"The actual number of children who died during the Holocaust will never accurately be known. Estimates range as high as 1.5 million, including more than 1.2 million Jewish children. In addition, tens of thousands of Gypsy children and thousands of handicapped German, Polish French, and Eastern European children were also murdered while under Nazi rule." (http://www.humanitas-international.org/holocaust/children.htm)
Although children were rarely the targets of Nazi violence simply for the fact that they were children, they were persecuted along with their families for racial, religious, or political reasons. Children cannot be considered a single unified group because of the enormous and complex variations in their situation and ages. The chance of survival and the ability to perform physical labor varied enormously by the age of the child. Chances of survival were somewhat higher for older children, since they could potentially be assigned to forced labor in concentration camps and ghettos. (http://www.humanitas-international.org/holocaust/children.htm)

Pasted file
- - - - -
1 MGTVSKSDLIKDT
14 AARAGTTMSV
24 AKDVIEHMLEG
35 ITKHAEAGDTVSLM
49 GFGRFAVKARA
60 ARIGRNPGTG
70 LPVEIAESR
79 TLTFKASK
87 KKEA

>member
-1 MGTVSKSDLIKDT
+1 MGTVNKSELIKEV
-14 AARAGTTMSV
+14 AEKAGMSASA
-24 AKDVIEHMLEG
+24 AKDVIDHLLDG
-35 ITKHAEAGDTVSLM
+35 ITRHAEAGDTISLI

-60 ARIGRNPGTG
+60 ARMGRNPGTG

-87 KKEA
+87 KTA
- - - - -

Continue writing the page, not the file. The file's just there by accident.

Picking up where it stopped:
Jewish youth were subject to deportations from ghettos to concentration camps.
Infants and young children were more likely to be deported than teenagers, as teens could be used for forced labor, whereas younger children just took up room because they were not useful to the Nazis. The only chance children had to escape the horrors of the ghettos and later concentration camps was the kinder transport. The kinder transport allowed children to leave their country, for a certain period of time, to go to Britain to escape the terrors of their homeland. But in order to do so, paper work had to be approved and the children would be forced to leave behind their families.
Besides the kinder transport, the only chance of survival for children was through organizations like, Jewish schools such as Youth Aliya School in Vienna, the youth movement from inside the ghettos, the Jewish Underground Youth Movement,